What do Birmingham, vintage fashion and a 1971 cult classic starring Ruth Gordon and Bud Cort have in common? They have culminated in inspiring a new vintage shop on Third Avenue North. Since the opening of their first pop-up shop a few months ago, Harold & Mod is promising to be an injection of fresh style straight into the arm of Birmingham fashion and design.
The brainchild of stylists Milo Beloved and Heidi Smith, Harold & Mod is more of a personally curated exhibit of fashion and home furnishings than just the place you go to buy pants and paintings. The duo has worked hard to create a collection that is equal parts forward-thinking fashion and funky personal statement, rather than focusing on hip individual items.
“Sometimes we find a vintage piece that we like and will sell it as part of a look,” Beloved said. “But most of what we’re into is creating new pieces out of old ones and custom designs out of wild fabrics. We want to give designers free reign to create whatever they feel. We’ve dedicated half our space to the shop — the other half serves as a studio for our artists to bring their ideas to life.”
Stepping into Harold & Mod is like strolling though a funhouse-mirror version of a Godard film. Everything is undeniably suave and fashionable, but conventional reality seems to have been checked at the door. The sheer individuality of the sparse furniture and handcrafted art décor, almost all of which is available for purchase, makes them appear to leap from their corners and walls. Funky neon plastics blend effortlessly with tiger-stripe print and crystal accents, all with a personal touch.
Beloved combines his experience as an image consultant with a penchant for offbeat patterns and fabrics to craft one-of-a-kind looks. Mixing high fashion with taxidermy is what passes for a mundane idea in Beloved’s world. His personal style is as immediately recognizable as the eclectic shop and studio he’s helped to create.
Smith — the other half of Harold & Mod’s fashion dynamic duo — and her daughter Liv usually spend their time carefully navigating closets stuffed with pieces both classic and edgy alike. Her designs tend to hew more to the side of space-age design and a retro-futuristic feel. Neon sequins highlight drab tones as Eames meets Elton in Smith’s creations.
Beloved says that the shop is proud to be a part of what he refers to as a renaissance in Birmingham. Not necessarily as it was described in a recent New York Times article, but one where downtown Birmingham is a place someone could spend all day and not see one-tenth of what there is to see.
“People talk about the big businesses, but any real artistic change has to happen in a grassroots way,” Beloved said. “You’re starting to see it happen, but people need to get involved if it’s really going to catch on. We’re very excited to contribute with Harold & Mod. After all, we couldn’t have done what we’ve done without the support of Good People Brewing, Yellowhammer Creative and the city in general.
“Birmingham is getting a lot better,” he added, uplifted. “There are a lot of retail places downtown, but we would like to see more for people to do, not just come shop and eat. Railroad Park and Regions Field are neat, but we want to see people walking around everywhere, having a good time, creating a truly downtown vibe both day and night. It’s tough because things are so scattered. Here on Third we’re only a few blocks from places like Urban Standard, but five blocks is like no man’s land when a person is out walking.”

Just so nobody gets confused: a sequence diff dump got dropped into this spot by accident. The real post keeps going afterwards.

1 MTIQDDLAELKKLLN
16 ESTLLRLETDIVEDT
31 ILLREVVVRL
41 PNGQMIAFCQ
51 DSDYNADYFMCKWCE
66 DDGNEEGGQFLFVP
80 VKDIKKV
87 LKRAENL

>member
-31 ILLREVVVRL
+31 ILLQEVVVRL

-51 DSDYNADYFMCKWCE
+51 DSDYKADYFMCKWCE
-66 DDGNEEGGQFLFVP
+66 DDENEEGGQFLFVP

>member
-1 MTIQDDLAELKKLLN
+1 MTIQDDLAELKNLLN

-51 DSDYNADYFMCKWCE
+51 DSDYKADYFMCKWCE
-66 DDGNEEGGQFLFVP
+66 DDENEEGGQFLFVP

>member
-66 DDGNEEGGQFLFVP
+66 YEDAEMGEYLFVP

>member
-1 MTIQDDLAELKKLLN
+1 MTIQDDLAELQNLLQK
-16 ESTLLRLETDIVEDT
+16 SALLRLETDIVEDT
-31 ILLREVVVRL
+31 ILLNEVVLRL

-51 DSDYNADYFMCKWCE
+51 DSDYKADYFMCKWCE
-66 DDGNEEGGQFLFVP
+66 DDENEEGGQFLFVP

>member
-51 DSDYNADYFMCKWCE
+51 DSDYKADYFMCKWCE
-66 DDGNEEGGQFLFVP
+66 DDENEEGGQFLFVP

Things have been wild so far for Harold & Mod. After Beloved and Smith held a successful fashion show at Beloved’s home back in March, the duo transitioned to helming small pop-up shops around town before settling into their new digs on Third Avenue, which they set up in a week. Now finally able to abandon their nine-to-five jobs, Beloved and Smith have found themselves tasked with organizing fashion shows and photo shoots for their designs while promoting their growing business and creating new products.
“We have seasonal clothing lines that we’ve been working on, and we do a fashion show based around each of those, the next of which will be in the spring,” Beloved said. “All of our runway shows and photo shoots use local models and staff. Thinking locally is something that we’re very passionate about. We try to incorporate what we can of Birmingham’s distinct soul.”
By the tone of Beloved’s voice alone, it’s evident that Harold & Mod is, in some small way, a quirky ode to the Magic City.
“Heidi and I want to give people a sense that they’re buying things that were lovingly crafted, gifts with personality and soul,” Beloved said. “That’s what is so great about shopping locally; you are able to buy something that has warmth because it wasn’t made on an assembly line and you get to help support Birmingham. If people want to go do the early-morning Black Friday thing at Best Buy or wherever, that’s fine. We’ll be right here with gifts and styles that were created just for them. We’ll even have coffee ready.”
You can visit Harold & Mod at their new shop at 2323 1st Ave. N., or get more info at haroldandmodshop.com.